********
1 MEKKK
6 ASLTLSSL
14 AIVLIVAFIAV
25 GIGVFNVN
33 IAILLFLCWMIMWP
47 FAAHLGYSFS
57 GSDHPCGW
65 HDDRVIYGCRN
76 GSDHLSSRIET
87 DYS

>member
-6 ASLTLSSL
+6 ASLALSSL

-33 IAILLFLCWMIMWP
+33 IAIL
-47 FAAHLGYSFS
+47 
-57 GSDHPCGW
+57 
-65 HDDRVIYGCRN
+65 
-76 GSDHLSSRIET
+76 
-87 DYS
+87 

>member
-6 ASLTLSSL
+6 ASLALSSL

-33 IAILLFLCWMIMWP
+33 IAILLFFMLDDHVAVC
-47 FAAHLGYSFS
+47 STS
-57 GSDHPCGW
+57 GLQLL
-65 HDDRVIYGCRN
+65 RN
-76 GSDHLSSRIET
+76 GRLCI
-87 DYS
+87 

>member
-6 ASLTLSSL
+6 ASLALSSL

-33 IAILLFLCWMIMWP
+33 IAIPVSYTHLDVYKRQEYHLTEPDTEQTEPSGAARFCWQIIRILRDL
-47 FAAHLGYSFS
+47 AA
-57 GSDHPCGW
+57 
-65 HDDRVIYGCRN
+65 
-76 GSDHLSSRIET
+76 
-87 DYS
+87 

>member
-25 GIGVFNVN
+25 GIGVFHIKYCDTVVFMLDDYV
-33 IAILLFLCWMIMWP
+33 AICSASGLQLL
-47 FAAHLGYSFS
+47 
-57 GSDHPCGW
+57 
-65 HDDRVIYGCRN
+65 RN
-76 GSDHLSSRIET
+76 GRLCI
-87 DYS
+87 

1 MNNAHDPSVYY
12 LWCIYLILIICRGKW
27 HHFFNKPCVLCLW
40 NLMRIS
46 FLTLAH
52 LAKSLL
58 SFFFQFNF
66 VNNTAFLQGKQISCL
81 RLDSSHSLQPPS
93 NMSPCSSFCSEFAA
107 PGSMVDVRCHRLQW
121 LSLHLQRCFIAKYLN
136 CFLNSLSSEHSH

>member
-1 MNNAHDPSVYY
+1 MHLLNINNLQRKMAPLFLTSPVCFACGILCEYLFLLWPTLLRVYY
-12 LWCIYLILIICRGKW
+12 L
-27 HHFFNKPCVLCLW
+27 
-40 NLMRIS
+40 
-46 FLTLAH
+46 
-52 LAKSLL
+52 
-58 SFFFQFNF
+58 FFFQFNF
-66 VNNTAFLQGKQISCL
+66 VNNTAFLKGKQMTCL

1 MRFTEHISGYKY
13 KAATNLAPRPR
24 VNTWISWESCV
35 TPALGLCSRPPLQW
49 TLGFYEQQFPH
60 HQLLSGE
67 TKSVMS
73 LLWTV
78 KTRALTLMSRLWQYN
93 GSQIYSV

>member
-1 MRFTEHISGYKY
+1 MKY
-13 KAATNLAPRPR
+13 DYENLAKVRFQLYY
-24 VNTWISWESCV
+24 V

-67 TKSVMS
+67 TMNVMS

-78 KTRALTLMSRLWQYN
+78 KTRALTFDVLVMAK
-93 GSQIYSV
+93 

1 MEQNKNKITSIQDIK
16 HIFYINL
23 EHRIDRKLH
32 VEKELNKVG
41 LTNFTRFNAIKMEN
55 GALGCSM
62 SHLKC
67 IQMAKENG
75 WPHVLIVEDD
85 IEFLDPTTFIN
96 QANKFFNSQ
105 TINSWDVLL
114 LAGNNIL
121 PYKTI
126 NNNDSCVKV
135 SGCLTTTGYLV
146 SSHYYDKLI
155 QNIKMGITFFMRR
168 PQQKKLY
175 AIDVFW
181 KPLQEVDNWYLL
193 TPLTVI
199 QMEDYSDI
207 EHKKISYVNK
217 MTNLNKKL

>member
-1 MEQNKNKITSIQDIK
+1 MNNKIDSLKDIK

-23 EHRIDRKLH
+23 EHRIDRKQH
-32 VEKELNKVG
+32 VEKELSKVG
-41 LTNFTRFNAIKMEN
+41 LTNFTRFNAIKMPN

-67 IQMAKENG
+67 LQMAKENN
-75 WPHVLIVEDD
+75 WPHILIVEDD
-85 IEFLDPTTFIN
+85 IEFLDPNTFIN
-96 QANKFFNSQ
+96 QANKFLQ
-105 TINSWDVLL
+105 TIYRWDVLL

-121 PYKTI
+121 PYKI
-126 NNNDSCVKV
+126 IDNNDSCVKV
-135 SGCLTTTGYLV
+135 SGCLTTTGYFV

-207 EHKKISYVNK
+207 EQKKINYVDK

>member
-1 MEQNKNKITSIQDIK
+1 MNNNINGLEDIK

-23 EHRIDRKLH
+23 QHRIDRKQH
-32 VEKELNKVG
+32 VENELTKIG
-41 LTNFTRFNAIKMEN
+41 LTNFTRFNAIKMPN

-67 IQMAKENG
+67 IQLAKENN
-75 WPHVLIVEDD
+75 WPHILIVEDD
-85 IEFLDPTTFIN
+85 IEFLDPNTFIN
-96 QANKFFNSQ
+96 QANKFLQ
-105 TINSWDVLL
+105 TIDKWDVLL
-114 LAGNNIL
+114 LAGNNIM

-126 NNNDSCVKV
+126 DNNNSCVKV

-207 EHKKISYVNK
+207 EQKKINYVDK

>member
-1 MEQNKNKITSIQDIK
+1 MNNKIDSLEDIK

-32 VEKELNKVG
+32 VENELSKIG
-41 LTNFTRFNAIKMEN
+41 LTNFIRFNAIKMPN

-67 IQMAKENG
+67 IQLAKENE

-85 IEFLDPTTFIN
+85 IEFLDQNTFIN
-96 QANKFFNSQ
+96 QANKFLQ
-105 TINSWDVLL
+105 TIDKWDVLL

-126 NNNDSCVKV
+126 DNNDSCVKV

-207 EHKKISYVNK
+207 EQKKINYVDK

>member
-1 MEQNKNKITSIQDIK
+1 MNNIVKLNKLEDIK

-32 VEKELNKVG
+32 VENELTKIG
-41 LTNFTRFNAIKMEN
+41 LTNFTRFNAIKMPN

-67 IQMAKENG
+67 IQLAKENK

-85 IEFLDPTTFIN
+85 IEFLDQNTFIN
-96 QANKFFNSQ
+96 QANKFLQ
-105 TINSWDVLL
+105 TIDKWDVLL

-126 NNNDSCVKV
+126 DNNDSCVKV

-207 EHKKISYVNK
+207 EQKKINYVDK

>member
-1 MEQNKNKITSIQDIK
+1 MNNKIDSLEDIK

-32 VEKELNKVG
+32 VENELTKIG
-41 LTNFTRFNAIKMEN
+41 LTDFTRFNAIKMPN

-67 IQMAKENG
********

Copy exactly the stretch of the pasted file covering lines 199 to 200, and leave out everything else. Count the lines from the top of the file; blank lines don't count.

-207 EHKKISYVNK
+207 EQKKINYVDK